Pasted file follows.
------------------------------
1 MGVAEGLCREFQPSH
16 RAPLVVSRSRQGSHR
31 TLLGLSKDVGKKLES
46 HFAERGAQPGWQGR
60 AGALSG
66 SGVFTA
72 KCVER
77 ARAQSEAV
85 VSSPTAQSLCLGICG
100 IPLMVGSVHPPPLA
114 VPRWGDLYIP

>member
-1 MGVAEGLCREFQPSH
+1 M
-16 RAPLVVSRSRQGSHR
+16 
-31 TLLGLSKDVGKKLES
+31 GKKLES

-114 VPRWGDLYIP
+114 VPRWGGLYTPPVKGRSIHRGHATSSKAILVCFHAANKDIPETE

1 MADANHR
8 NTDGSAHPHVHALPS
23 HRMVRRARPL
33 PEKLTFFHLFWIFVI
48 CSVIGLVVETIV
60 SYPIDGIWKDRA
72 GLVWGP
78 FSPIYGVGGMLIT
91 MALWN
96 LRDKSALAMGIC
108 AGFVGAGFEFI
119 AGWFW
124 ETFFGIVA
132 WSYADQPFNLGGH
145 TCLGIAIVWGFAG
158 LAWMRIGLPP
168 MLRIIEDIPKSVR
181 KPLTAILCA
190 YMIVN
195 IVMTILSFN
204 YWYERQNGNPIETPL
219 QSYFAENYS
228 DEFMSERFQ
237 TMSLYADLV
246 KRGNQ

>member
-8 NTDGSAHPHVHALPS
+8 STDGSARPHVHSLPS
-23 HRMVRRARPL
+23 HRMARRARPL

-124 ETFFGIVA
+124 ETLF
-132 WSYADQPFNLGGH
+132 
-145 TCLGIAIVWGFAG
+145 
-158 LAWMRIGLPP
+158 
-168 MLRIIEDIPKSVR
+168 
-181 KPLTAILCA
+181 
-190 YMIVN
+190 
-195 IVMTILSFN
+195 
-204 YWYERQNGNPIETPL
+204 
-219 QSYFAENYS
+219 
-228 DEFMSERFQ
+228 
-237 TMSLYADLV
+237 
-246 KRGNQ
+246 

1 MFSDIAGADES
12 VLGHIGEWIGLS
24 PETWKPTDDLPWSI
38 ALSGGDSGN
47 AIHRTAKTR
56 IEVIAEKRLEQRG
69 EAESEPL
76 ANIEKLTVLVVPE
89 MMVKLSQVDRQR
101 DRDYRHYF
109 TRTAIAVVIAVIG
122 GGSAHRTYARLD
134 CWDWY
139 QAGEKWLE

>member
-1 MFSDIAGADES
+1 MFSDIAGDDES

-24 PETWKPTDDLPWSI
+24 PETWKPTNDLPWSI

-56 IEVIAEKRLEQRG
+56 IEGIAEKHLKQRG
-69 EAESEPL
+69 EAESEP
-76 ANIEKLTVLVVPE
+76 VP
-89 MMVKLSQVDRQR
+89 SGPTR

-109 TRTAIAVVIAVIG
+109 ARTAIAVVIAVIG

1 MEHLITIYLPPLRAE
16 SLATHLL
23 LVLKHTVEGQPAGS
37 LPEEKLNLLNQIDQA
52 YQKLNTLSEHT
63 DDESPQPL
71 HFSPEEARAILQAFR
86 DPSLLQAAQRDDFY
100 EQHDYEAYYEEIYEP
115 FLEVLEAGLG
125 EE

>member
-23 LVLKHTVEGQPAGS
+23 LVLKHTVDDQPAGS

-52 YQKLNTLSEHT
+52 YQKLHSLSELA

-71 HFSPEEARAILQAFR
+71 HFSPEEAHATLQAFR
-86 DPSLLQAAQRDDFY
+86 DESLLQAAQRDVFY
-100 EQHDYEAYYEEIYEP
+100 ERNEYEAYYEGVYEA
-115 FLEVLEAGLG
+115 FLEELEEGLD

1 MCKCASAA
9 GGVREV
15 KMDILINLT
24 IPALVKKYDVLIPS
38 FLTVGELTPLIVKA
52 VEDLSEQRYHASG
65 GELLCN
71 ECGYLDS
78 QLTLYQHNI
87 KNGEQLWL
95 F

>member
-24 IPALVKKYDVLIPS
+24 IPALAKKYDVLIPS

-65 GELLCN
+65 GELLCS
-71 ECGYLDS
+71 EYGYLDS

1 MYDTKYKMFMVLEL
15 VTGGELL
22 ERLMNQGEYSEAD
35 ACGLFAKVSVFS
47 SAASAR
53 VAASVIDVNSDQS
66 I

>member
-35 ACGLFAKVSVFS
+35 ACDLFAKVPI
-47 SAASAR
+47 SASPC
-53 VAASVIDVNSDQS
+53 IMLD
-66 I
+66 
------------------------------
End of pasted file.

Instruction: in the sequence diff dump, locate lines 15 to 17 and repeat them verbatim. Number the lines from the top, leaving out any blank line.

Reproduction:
-16 RAPLVVSRSRQGSHR
+16 
-31 TLLGLSKDVGKKLES